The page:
The Open UniversitySkip to content
 

Learning by volunteer computing, thinking and gaming: What and how are volunteers learning by participating in Virtual Citizen Science?

Kloetzer, Laure; Schneider, Daniel; Jennett, Charlene; Iacovides, Ioanna; Eveleigh, Alexandra; Cox, Anna and Gold, Margaret (2013). Learning by volunteer computing, thinking and gaming: What and how are volunteers learning by participating in Virtual Citizen Science? In: Changing Configurations of Adult Education in Transitional Times: Conference Proceedings, ESREA: European Society for Research on the Education of Adults, pp. 73–92.

Full text available as:
[img]
Preview
PDF (Accepted Manuscript) - Requires a PDF viewer such as GSview, Xpdf or Adobe Acrobat Reader
Download (330kB) | Preview
URL: http://edoc.hu-berlin.de/oa/books/rejEAjEFWlyvs/PD...
Google Scholar: Look up in Google Scholar

Abstract

Citizen Science (CS) refers to a form of research collaboration that engages volunteers without formal scientific training in contributing to empirical scientific projects. Virtual Citizen Science (VCS) projects engage participants in online tasks. VCS has demonstrated its usefulness for research, however little is known about its learning potential for volunteers. This paper reports on research exploring the learning outcomes and processes in VCS. In order to identify different kinds of learning, 32 exploratory interviews of volunteers were conducted in three different VCS projects. We found six main learning outcomes related to different participants' activities in the project. Volunteers learn on four dimensions that are directly related to the scope of the VCS project: they learn at the task/game level, acquire pattern recognition skills, on-topic content knowledge, and improve their scientific literacy. Thanks to indirect opportunities of VCS projects, volunteers learn on two additional dimensions: off topic knowledge and skills, and personal development. Activities through which volunteers learn can be categorized in two levels: at a micro (task/game) level that is direct participation to the task, and at a macro level, i.e. use of project documentation, personal research on the Internet, and practicing specific roles in project communities. Both types are influenced by interactions with others in chat or forums. Most learning happens to be informal, unstructured and social. Volunteers do not only learn from others by interacting with scientists and their peers, but also by working for others: they gain knowledge, new status and skills by acting as active participants, moderators, editors, translators, community managers, etc. in a project community. This research highlights these informal and social aspects in adult learning and science education and also stresses the importance for learning through the indirect opportunities provided by the project: the main one being the opportunity to participate and progress in a project community, according to one's tastes and skills.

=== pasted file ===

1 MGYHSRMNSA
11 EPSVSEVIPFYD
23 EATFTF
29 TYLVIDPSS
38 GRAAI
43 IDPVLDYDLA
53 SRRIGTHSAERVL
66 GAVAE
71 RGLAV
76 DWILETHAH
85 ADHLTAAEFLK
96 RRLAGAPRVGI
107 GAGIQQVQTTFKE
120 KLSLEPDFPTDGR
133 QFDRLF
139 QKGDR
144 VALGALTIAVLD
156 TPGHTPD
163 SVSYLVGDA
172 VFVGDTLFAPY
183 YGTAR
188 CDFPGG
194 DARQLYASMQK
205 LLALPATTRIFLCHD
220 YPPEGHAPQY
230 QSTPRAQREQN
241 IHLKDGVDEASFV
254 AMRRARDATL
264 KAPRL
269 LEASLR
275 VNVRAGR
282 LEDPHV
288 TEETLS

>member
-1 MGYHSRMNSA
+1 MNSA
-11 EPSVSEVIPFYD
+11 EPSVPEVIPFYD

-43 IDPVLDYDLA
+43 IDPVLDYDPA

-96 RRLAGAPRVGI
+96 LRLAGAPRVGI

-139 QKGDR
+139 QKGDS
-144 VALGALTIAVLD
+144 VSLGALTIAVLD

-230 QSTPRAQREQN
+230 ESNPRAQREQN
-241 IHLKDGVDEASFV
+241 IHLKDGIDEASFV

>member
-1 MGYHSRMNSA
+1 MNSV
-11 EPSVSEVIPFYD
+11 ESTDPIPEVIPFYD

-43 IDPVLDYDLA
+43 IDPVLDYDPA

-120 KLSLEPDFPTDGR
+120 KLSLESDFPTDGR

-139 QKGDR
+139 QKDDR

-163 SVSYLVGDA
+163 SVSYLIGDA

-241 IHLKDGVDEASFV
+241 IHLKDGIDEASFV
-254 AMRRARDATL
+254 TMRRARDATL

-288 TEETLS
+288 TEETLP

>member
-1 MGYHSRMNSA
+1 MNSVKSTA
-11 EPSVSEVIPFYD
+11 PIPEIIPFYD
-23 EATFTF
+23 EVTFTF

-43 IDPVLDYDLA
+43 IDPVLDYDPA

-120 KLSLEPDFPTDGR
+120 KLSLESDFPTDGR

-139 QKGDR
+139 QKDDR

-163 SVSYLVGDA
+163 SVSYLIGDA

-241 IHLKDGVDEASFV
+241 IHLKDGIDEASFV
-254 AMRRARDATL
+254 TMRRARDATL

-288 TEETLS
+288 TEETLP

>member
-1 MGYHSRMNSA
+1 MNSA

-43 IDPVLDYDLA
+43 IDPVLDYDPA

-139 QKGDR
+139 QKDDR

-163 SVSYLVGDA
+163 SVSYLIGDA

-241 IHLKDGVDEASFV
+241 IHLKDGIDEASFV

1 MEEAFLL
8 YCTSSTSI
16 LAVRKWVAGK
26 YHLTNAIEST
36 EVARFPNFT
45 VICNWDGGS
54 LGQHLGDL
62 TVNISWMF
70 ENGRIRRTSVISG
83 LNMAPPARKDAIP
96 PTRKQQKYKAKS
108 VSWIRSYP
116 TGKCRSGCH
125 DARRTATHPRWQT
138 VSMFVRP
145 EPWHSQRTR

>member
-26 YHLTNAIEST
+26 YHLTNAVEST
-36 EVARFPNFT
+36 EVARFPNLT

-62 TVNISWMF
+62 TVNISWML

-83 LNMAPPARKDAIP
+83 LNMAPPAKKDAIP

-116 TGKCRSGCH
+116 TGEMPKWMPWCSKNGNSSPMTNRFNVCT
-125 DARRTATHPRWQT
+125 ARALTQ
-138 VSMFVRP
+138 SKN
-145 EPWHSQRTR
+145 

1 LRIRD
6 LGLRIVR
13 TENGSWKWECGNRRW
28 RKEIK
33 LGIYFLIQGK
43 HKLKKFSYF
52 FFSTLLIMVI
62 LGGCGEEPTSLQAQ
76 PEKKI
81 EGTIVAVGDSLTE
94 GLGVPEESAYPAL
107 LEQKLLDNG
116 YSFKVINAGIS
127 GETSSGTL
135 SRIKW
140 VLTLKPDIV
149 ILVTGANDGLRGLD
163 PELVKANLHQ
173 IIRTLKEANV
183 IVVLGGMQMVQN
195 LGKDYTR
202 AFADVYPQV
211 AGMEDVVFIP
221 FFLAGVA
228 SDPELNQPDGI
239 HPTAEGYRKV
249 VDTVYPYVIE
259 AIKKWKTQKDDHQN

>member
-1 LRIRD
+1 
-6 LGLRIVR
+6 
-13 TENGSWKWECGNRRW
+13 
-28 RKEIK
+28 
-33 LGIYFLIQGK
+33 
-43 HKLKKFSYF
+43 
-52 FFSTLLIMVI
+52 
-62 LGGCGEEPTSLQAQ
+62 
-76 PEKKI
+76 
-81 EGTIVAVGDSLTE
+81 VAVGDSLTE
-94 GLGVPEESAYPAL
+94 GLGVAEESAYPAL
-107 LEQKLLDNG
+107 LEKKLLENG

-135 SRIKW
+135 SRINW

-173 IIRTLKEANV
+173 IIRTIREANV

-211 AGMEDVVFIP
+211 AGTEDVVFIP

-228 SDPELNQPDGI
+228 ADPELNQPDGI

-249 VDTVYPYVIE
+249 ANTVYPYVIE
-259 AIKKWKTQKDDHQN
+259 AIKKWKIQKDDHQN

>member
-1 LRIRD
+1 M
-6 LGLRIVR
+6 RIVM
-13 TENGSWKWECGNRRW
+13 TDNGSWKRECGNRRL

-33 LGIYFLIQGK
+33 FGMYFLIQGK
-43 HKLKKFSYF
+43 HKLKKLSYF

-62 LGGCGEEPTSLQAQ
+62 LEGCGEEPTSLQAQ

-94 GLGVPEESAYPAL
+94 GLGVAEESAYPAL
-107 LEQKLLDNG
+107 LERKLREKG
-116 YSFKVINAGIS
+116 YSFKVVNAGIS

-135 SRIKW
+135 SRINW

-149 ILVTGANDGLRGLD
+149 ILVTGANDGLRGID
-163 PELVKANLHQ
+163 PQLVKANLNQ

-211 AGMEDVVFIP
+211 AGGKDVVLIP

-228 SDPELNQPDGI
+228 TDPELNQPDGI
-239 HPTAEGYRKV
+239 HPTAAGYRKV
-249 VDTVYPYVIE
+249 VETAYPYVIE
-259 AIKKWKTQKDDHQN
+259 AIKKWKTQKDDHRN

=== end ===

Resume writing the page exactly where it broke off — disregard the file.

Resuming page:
Item Type: Conference or Workshop Item
ISBN: 3-86004-297-1, 978-3-86004-297-7
Project Funding Details:
Funded Project NameProject IDFunding Body
Citizen CyberlabNot SetEU FP7
Keywords: informal learning; incidental learning; Citizen Science; adult learning; adult development; learning by research
Academic Unit/School: Learning Teaching and Innovation (LTI) > Institute of Educational Technology (IET)
Learning Teaching and Innovation (LTI)
Item ID: 47227
Depositing User: Ioanna Iacovides
Date Deposited: 19 Oct 2016 08:26
Last Modified: 07 Feb 2017 19:50
URI: http://oro.open.ac.uk/id/eprint/47227
Share this page:

Download history for this item

These details should be considered as only a guide to the number of downloads performed manually. Algorithmic methods have been applied in an attempt to remove automated downloads from the displayed statistics but no guarantee can be made as to the accuracy of the figures.

▼ Automated document suggestions from open access sources

Actions (login may be required)

Policies | Disclaimer

© The Open University   + 44 (0)870 333 4340   general-enquiries@open.ac.uk